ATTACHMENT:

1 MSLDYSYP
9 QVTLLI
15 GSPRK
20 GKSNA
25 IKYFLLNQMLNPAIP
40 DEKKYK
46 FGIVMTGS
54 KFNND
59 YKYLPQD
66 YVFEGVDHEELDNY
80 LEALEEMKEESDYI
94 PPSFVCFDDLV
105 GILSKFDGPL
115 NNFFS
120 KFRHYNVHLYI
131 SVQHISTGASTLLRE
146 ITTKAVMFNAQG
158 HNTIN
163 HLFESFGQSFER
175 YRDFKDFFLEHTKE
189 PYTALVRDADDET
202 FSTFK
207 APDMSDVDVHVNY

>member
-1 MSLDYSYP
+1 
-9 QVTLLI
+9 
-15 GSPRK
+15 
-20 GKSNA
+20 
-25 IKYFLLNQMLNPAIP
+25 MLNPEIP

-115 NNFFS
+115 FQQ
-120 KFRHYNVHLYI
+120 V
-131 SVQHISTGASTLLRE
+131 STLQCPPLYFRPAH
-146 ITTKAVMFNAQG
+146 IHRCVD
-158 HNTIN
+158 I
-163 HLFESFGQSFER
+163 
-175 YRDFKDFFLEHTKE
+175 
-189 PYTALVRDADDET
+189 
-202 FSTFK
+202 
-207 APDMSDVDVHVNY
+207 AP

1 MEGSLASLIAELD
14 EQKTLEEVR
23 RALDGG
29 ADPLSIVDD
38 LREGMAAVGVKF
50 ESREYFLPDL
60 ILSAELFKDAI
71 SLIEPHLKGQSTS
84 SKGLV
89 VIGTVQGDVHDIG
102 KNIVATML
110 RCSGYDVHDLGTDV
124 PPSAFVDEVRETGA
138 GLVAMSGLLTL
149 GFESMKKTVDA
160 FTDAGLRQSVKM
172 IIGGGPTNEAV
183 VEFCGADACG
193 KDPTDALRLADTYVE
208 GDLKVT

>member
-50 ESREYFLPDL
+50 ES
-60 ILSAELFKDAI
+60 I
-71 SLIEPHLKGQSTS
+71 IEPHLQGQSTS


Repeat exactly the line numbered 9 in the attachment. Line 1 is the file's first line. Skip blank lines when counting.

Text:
59 YKYLPQD